A bilevel rescheduling framework for optimal inter-area train coordination

Authors Francesco Corman, Andrea D'Ariano, Dario Pacciarelli, Marco Pranzo

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Francesco Corman
Andrea D'Ariano
Dario Pacciarelli
Marco Pranzo

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Francesco Corman, Andrea D'Ariano, Dario Pacciarelli, and Marco Pranzo. A bilevel rescheduling framework for optimal inter-area train coordination. In 11th Workshop on Algorithmic Approaches for Transportation Modelling, Optimization, and Systems. Open Access Series in Informatics (OASIcs), Volume 20, pp. 15-26, Schloss Dagstuhl – Leibniz-Zentrum für Informatik (2011)


Railway dispatchers reschedule trains in real-time in order to limit the propagation of disturbances and to regulate traffic in their respective dispatching areas by minimizing the deviation from the off-line timetable. However, the decisions taken in one area may influence the quality and even the feasibility of train schedules in the other areas. Regional control centers coordinate the dispatchers' work for multiple areas in order to regulate traffic at the global level and to avoid situations of global infeasibility. Differently from the dispatcher problem, the coordination activity of regional control centers is still underinvestigated, even if this activity is a key factor for effective traffic management. This paper studies the problem of coordinating several dispatchers with the objective of driving their behavior towards globally optimal solutions. With our model, a coordinator may impose constraints at the border of each dispatching area. Each dispatcher must then schedule trains in its area by producing a locally feasible solution compliant with the border constraints imposed by the coordinator. The problem faced by the coordinator is therefore a bilevel programming problem in which the variables controlled by the coordinator are the border constraints. We demonstrate that the coordinator problem can be solved to optimality with a branch and bound procedure. The coordination algorithm has been tested on a large real railway network in the Netherlands with busy traffic conditions. Our experimental results show that a proven optimal solution is frequently found for various network divisions within computation times compatible with real-time operations.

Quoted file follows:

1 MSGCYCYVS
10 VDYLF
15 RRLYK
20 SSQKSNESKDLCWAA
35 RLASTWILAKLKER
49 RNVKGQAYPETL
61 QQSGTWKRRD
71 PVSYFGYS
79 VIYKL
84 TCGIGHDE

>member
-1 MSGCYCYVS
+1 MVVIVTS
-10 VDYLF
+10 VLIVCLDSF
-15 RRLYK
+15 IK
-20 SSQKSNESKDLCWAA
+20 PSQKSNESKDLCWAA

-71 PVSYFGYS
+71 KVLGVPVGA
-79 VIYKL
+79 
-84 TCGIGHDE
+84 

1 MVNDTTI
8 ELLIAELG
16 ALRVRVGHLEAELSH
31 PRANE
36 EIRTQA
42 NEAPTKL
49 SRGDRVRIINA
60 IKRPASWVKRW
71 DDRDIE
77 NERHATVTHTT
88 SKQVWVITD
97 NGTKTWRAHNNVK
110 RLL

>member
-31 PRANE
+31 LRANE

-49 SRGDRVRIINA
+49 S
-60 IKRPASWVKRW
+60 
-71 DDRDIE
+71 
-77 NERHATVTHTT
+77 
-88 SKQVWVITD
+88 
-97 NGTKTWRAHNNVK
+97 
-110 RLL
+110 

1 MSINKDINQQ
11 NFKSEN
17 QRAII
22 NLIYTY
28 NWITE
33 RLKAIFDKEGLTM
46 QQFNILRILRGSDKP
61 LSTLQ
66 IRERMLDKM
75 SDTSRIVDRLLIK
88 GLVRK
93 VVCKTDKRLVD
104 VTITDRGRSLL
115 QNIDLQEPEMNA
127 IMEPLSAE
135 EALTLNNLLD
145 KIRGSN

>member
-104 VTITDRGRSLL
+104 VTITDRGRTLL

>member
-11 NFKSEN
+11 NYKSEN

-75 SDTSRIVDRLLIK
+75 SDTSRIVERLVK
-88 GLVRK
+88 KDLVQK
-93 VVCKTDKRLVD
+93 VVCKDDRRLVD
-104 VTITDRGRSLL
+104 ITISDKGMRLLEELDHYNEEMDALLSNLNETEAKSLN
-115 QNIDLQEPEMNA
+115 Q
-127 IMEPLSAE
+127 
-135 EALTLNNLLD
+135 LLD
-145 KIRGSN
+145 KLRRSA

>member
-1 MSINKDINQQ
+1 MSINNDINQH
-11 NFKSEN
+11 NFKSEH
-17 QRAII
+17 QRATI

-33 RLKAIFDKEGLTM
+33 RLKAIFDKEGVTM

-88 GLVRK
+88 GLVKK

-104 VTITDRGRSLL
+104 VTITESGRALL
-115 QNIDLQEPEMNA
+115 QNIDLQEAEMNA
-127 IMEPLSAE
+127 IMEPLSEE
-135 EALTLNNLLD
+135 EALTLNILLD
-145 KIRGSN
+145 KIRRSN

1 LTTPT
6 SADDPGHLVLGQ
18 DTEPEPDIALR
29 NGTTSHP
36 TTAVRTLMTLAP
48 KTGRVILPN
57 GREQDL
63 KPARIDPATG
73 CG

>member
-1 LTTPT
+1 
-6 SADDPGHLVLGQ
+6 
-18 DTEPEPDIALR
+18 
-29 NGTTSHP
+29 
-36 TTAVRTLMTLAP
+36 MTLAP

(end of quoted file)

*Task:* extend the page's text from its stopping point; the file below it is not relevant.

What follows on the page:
• Train Delay Minimization
  • Schedule Coordination
  • Bilevel Programming


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